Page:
The penguin pool was one of the most dramatic structures built within the Zoo. 3 years earlier Tecton had designed the famous penguin pool at London Zoo, the influence of which can be seen within the design.

The kidney-shaped pool was built at road level allowing visitors a level view of the penguins whilst looking down on the water below. Constructed over two levels, the tank and lower platform are linked to the upper platform by two outer curving ramps and two more curving steps, centrally located. These were designed to look as if pieces of the upper platform had been cut and allowed to drop down to the level below. Both upper and lower platforms had fluid, organic forms, their edges undulating to create interesting forms and create places where the penguins could dive into the water below. To the rear of the lower platform were the nesting boxes. Small circular concrete platforms created ‘islands’ seemingly floating within the water. The poolside slabs and floating islands were covered with a rubber-cement composition. The Architectural Review at the time reporting that ‘hygienic artificial slabs, ramps, steps and floating island are provided, the slabs being rubber covered to protect the penguins feet from soreness’.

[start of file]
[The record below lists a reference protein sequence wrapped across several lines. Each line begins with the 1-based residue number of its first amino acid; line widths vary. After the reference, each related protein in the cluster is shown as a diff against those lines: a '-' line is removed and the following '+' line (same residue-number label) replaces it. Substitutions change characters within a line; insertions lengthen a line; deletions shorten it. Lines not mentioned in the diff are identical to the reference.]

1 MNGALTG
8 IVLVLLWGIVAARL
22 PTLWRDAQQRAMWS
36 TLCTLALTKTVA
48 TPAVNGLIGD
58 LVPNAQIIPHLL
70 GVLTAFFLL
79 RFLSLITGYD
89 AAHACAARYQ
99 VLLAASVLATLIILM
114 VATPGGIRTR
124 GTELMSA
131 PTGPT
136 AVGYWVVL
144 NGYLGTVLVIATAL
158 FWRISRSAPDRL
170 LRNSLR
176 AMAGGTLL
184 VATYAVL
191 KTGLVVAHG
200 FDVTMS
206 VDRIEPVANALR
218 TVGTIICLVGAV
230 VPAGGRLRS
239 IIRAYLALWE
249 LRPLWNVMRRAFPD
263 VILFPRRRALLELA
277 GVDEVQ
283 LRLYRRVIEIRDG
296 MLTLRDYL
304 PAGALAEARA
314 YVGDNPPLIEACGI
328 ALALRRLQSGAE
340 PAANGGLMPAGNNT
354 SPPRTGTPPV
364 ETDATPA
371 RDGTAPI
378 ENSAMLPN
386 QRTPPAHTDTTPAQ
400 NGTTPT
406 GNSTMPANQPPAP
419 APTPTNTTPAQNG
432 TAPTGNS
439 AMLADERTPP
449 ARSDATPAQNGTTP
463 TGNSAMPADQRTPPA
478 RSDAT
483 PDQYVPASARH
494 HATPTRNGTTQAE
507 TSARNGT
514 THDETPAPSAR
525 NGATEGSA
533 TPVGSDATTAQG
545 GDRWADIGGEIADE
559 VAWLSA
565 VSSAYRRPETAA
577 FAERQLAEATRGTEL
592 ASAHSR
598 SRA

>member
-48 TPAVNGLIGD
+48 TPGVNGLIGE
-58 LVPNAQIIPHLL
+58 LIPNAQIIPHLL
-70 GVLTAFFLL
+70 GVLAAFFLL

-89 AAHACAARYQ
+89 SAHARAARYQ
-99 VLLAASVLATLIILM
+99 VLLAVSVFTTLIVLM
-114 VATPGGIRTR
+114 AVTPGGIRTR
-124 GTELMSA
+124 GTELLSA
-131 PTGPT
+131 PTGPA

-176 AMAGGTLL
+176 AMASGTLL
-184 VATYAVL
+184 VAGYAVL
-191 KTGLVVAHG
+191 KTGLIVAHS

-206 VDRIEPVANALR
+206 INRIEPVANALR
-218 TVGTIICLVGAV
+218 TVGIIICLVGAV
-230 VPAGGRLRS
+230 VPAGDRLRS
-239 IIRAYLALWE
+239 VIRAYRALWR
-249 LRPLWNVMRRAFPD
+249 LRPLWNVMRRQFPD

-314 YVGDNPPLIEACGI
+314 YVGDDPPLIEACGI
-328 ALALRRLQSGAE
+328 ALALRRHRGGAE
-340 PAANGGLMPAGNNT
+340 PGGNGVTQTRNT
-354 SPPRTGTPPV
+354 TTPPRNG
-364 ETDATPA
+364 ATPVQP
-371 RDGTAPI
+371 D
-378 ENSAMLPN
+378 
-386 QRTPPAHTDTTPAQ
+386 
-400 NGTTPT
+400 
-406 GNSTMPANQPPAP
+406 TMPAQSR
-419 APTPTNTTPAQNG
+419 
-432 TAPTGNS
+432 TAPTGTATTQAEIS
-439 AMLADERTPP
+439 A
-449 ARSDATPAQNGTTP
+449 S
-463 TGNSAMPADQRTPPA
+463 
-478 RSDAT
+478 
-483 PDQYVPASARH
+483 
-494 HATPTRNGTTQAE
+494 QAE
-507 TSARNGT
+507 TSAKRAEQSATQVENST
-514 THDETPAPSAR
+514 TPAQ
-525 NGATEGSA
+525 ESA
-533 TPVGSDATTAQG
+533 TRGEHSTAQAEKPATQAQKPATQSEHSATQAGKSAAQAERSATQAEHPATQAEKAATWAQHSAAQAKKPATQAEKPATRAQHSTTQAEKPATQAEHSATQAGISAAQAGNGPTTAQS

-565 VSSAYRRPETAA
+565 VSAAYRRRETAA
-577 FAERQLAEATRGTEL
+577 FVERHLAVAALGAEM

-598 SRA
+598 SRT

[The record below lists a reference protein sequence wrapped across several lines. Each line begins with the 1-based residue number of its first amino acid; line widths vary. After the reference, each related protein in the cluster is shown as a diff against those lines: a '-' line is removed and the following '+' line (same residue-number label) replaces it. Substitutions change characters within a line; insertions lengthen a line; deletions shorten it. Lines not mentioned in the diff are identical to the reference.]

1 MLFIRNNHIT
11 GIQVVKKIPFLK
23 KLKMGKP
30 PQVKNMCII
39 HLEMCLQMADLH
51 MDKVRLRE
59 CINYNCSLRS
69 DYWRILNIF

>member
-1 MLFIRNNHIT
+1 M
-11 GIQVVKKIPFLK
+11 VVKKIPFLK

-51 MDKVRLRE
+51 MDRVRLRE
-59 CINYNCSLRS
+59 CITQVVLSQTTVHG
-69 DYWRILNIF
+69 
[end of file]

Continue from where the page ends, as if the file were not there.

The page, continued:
The rear of the structure was enclosed with a solid concrete wall, gently curving with the shape of the platforms. The sloping site enabled access behind the enclosure where a long observation window was set into the opposite side of the building, enabling visitors to watch the birds swimming underwater.

In 1979, the penguin pool and enclosure were demolished. The salt water in the pool had reacted with the steel reinforcement in the building’s concrete, causing extensive corrosion.